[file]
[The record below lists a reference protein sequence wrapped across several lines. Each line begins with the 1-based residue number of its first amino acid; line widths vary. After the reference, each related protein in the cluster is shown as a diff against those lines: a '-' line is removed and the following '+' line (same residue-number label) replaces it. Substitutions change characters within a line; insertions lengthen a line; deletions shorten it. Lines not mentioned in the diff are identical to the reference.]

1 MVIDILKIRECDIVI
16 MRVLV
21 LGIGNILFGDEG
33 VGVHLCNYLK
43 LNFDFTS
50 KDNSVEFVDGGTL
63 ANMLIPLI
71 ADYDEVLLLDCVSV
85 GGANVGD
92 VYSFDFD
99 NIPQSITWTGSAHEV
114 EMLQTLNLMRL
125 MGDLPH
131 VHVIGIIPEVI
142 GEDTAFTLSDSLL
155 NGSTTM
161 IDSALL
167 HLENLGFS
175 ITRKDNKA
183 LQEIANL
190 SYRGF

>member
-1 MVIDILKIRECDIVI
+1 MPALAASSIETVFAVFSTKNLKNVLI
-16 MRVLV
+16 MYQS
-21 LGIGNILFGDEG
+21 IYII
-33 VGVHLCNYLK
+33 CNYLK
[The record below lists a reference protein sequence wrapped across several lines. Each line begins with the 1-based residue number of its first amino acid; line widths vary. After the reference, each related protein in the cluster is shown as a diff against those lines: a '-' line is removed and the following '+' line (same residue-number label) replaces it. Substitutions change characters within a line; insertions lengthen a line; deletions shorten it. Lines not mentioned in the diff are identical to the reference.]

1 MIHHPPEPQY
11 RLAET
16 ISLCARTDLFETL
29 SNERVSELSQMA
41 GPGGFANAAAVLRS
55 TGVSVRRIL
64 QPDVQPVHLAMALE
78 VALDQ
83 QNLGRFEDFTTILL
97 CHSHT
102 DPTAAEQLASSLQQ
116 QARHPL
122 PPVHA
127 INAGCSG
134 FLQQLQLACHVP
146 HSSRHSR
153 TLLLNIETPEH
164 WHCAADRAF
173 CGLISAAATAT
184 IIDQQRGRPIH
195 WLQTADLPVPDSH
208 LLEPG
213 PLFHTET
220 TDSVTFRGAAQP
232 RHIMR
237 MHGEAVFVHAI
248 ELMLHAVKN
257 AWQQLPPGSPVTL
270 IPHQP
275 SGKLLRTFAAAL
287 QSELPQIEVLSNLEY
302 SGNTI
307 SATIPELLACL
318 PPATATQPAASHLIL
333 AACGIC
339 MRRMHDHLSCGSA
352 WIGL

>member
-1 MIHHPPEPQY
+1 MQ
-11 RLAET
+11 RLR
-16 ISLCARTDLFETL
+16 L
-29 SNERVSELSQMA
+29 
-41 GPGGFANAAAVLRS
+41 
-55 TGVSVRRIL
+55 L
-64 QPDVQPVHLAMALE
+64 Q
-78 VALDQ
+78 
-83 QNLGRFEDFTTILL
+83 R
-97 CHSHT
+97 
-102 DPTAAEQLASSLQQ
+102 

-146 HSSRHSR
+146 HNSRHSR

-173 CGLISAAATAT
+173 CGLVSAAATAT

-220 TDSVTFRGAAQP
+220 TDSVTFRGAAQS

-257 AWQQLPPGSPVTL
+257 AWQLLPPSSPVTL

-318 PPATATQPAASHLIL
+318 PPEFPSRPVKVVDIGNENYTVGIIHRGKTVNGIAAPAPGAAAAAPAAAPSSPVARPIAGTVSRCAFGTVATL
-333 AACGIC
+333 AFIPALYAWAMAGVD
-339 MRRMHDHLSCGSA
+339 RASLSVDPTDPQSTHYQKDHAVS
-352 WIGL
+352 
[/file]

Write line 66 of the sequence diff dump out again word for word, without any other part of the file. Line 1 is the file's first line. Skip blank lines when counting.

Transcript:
318 PPATATQPAASHLIL